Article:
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APLS director gives guidance to librarians on new code changes

Libraries will have until June 30, 2025 to submit new policies to receive state aid for FY2025.

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There has been some confusion lately amongst librarians about compliance with likely new administrative code changes at the Alabama Public Library Service, so director Nancy Pack sent out an email Tuesday.

While the APLS executive board voted to amend and approve code changes at its May 16 meeting, the code will not be in effect until at least July 15. That could change, Pack said, depending on a review by the Joint Committee on Administrative Rule Review. The committee could outright reject the rule, amend it further, send it back to APLS or accept it. 

The Alabama Library Association and Read Freely Alabama have called for a hearing by the joint committee, challenging the way the APLS board handled the public comment process and the economic impact of the rule on libraries.

Regardless of whether the rule becomes effective on July 15, Pack made it clear in her guidance that libraries will not have to have new policies in place by that date.

“APLS will start accepting revised policies beginning September 1, 2024,” Pack said in the email. “To receive your state aid for FY2025, you will need to have your updated policies submitted to APLS by June 30, 2025. State aid funds will be withheld until policies have been submitted. If policies are not submitted by June 30, 2025, state aid will be forfeited for FY2025.”

Because the rule could become effective July 15, there had been some confusion about whether libraries needed to have new policies in place before July 15. The Ozark-Dale library board defined “sexually explicit” and “inappropriate for minors” in their library policy last week in an effort to align their policies with the potential code changes.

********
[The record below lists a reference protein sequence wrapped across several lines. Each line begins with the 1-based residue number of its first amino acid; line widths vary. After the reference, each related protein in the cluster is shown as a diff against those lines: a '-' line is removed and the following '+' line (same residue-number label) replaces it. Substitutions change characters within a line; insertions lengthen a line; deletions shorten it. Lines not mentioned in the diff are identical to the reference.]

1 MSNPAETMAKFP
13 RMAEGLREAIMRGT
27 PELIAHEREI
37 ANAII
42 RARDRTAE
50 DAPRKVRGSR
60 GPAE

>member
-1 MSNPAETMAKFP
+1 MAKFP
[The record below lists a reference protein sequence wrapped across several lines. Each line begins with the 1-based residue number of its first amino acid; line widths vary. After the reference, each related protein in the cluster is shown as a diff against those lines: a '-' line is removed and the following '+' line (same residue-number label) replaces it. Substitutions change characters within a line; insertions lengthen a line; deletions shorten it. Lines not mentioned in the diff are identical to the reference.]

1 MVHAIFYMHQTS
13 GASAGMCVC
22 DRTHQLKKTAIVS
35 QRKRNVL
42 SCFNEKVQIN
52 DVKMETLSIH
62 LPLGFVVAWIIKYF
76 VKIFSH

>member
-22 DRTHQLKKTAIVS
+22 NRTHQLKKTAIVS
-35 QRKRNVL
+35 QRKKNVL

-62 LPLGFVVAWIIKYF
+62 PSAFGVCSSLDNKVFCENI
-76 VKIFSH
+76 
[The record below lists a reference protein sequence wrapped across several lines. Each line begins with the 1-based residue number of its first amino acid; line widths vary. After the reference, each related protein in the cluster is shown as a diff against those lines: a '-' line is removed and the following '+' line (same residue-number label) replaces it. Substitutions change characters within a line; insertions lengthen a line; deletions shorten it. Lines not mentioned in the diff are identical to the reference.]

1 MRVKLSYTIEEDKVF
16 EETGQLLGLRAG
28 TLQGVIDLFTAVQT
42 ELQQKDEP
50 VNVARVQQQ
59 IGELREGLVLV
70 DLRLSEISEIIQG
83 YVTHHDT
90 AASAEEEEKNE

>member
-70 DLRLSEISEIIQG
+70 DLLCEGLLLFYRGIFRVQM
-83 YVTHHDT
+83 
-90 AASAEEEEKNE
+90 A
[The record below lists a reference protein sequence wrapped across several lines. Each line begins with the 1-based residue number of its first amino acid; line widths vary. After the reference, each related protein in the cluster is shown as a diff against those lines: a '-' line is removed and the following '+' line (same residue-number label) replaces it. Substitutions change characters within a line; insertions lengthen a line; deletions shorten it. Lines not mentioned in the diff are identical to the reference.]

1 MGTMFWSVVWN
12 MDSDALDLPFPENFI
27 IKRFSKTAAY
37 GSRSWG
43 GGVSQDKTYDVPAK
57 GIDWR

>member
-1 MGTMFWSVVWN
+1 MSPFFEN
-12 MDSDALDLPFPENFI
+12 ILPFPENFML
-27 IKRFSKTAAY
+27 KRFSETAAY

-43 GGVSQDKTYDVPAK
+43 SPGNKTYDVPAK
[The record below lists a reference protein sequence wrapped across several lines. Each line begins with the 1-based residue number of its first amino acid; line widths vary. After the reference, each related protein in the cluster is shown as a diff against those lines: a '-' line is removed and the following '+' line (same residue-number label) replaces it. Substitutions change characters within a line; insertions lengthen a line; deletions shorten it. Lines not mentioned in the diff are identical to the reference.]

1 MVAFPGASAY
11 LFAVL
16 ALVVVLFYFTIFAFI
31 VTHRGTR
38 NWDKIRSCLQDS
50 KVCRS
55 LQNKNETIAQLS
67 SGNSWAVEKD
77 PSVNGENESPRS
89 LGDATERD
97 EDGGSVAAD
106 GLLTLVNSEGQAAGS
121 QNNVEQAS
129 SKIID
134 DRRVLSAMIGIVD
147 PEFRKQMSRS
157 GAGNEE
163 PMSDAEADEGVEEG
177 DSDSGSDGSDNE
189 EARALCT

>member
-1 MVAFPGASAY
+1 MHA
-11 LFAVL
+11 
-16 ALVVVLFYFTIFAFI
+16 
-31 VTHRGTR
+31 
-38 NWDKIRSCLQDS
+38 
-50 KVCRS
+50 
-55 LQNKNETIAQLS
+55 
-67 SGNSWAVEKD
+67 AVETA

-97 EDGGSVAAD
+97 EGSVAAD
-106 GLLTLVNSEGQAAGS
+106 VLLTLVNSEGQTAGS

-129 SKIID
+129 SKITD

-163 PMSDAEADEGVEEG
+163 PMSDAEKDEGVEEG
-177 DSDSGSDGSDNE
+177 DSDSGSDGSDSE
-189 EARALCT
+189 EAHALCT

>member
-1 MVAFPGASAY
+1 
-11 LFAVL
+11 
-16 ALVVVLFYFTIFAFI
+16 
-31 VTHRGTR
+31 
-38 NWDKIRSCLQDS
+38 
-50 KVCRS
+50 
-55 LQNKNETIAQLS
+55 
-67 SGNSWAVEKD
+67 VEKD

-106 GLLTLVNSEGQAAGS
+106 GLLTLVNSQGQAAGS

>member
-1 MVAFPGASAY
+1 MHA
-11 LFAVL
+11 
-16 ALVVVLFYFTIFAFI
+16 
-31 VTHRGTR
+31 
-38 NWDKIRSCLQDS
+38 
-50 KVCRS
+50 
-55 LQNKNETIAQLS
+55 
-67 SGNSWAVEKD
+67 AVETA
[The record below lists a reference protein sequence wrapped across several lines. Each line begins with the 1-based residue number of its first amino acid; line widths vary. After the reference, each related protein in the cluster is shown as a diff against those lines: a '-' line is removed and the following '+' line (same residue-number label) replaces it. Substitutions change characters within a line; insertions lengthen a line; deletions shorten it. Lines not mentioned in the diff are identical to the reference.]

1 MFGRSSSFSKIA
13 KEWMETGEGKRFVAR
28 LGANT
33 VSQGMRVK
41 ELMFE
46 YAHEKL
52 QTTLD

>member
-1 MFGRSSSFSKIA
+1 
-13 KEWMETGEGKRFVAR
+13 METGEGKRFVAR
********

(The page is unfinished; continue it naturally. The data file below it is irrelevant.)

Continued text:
There has also been some confusion about who is responsible for deeming what material is “inappropriate for minors.” ALGOP chair and APLS board member John Wahl previously told APR that it could be from the local library board or from APLS.

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But Pack said in her email that “APLS cannot determine what is appropriate or inappropriate and where items should be shelved.”

“You and your board must decide what’s appropriate based on your community’s needs,” Pack said. “It is imperative that your board support and defend library acquisitions and policies.”

Pack cautioned that only APLS board chair Ron Snider is the spokesperson for the board, which speaks as a whole, and said “confusion exists when other Executive Board members express their personal opinions to news outlets.”

Pack also warned librarians that “newspapers and articles are not always accurate in their reporting.”

The email reveals that federal LSTA grants from the Institute of Museum and Library Services will be delayed until Dec. 1 while IMLS reviews whether the agency remains eligible to receive federal funds with the new code changes.

“Without additional funding from IMLS to the state of Alabama, there will be detrimental impact to APLS’ ability to function,” Pack said.

APLS historically receives approximately $3 million in federal funding, with more than $1 million of that funding being distributed to local libraries through competitive grants.

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Libraries will have to be in compliance with state aid requirements in order to receive LSTA funds.

Jessica Hayes, advocacy coordinator for the Alabama Library Association, said the guidance is appreciated, but does not negate their issues with the new code.

“The rules are sill using such vague and over-broad terminology—thesis why we are challenging the rules with the Legislative Council,” Hayes said. “If they don’t make changes, local library boards are going to gain an immense amount of power to control what information their communities can and cannot access.”

Jacob Holmes is a reporter at the Alabama Political Reporter. You can reach him at [email protected]

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